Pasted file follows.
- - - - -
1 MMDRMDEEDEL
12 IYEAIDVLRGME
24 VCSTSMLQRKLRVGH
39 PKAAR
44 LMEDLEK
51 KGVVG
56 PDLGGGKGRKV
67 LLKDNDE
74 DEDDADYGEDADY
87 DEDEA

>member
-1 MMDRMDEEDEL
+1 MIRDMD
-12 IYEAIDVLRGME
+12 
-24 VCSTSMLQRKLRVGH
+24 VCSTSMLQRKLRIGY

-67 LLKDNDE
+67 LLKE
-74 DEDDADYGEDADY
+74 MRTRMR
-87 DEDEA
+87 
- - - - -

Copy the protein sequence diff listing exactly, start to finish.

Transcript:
1 MMDRMDEEDEL
12 IYEAIDVLRGME
24 VCSTSMLQRKLRVGH
39 PKAAR
44 LMEDLEK
51 KGVVG
56 PDLGGGKGRKV
67 LLKDNDE
74 DEDDADYGEDADY
87 DEDEA

>member
-1 MMDRMDEEDEL
+1 MIRDMD
-12 IYEAIDVLRGME
+12 
-24 VCSTSMLQRKLRVGH
+24 VCSTSMLQRKLRIGY

-67 LLKDNDE
+67 LLKE
-74 DEDDADYGEDADY
+74 MRTRMR
-87 DEDEA
+87 